Ward off the workday doldrums, improve productivity
In a 2005 online worker productivity survey conducted by Microsoft, American respondents who worked an average of 45 hours per week considered 16 of those hours to be unproductive. While 61 percent of those respondents related their productivity directly to their software, that still leaves 39 percent of workers who consider more than one-third of their work week to be unproductive.
While that no doubt makes a few bosses bristle, to the average worker it likely comes as no great surprise. That's especially true in this day and age, when workers have more distractions than ever before, including instant messaging, the Internet, e-mail, and even cell phones, all of which can work together to erode worker productivity.
However, it's not all the fault of workers, either. In fact, American survey respondents noted they spent an average of 5.5 hours per week in meetings, and 71 percent of those respondents felt those meetings weren't productive. Each of these factors, both the distractions and business practices that might be dated and ineffective, can make it difficult to make it through the workday doldrums as productively as possible. However, there are tricks of the trade that can help workers be more productive and enjoy the day more as a result.
* Write down the day's tasks. It might sound simple, but with a list in front of you, it's easier to get tasks done and avoid distraction. Because of the Internet and personal email, it's easy for workers to forget all the things they need to do in a given day. Before leaving the office each night, write down a list of tasks for the following day. This list can act as a reminder in the morning, and help workers stay focused on the tasks at hand.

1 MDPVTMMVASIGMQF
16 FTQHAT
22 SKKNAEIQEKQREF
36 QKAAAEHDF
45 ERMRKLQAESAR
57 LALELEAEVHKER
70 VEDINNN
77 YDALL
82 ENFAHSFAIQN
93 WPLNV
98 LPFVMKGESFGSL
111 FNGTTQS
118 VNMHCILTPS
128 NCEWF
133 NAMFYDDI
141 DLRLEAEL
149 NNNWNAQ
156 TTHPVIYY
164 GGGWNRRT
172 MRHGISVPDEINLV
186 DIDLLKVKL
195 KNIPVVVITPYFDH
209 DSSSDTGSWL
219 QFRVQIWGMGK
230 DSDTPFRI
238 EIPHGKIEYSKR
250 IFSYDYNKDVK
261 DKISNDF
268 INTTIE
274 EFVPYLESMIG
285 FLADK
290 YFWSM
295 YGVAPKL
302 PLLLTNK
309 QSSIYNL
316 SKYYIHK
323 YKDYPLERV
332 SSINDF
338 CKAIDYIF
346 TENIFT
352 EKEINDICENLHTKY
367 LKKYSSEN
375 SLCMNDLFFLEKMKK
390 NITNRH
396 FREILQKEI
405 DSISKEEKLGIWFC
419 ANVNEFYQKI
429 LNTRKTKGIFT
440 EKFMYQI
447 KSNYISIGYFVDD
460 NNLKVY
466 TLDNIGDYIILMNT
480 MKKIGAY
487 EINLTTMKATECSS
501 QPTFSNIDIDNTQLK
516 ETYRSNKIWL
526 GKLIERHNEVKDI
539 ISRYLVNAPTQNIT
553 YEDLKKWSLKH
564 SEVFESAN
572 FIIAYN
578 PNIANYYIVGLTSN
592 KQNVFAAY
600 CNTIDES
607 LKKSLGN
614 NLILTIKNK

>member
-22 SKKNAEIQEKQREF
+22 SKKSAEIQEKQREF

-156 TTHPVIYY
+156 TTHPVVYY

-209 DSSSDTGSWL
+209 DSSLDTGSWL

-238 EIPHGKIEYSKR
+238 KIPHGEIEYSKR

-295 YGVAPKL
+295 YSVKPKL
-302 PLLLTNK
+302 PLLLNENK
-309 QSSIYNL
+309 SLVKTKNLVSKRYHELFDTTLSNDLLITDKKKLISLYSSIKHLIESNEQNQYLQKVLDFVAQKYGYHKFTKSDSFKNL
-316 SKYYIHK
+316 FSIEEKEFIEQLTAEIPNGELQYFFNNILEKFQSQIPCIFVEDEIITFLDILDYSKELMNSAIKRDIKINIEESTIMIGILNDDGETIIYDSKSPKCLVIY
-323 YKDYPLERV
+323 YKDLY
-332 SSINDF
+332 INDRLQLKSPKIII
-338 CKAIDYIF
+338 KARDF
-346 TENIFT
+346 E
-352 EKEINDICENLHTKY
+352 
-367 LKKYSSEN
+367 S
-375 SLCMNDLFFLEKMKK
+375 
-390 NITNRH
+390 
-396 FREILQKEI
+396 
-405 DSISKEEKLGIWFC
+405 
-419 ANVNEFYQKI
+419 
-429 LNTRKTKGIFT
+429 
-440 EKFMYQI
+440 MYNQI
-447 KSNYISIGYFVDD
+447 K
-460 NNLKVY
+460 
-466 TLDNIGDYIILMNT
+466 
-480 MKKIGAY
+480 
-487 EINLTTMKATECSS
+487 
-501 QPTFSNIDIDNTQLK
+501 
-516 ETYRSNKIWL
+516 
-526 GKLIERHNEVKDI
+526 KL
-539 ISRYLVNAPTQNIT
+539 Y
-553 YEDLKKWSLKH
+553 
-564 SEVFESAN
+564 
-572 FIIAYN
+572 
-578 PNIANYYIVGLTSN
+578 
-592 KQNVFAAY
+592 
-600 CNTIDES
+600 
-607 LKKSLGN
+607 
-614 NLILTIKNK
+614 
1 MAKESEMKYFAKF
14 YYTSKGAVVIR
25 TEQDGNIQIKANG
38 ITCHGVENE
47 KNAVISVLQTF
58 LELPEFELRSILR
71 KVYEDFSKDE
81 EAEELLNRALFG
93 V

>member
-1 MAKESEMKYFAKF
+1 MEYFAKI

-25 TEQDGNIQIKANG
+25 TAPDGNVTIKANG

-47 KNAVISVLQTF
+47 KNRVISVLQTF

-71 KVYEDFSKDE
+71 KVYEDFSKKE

* Avoid surfing the Internet. The Internet could be the single greatest contributor to the loss of worker productivity in history. While Internet access can help workers maintain some level of sanity during the work week, spending too much time surfing the Internet doesn't do anyone any good (aside from Web advertisers, of course). If you must surf the Internet each day, do so at established intervals, such as lunch hour or the end of the day. Those who eat breakfast at the office could use the time while they eat to peruse some favorite Web sites, but keep such surfing to a minimum.
* Stay organized. A disorganized desk, desktop or work area is another way in which many of the nation's workers are hurting their own productivity. Keep everything you need within arm's length, and develop a system wherein you can easily find items. For example, keep important documents in monthly or weekly folders to make it easier to find them when you need to. Wasting time looking for documents can zap productivity and add to work-related stress as well.
* Continue to examine what works and what doesn't work. Many companies have listened to surveys such as Microsoft's and adapted their policies in accordance with those survey results. If more than 70 percent of the people in a meeting find it unproductive, consider canceling meetings altogether. It can be far more efficient to simply discuss matters via e-mail or person-to-person. However, if your office never has meetings and inter-departmental communication is problematic or non-existent, then consider weekly meetings. Each company is different and each week, month or year can be different as well. To keep things fresh and productive, it's ideal to continue looking for ways to improve productivity and make the workday more enjoyable for everyone.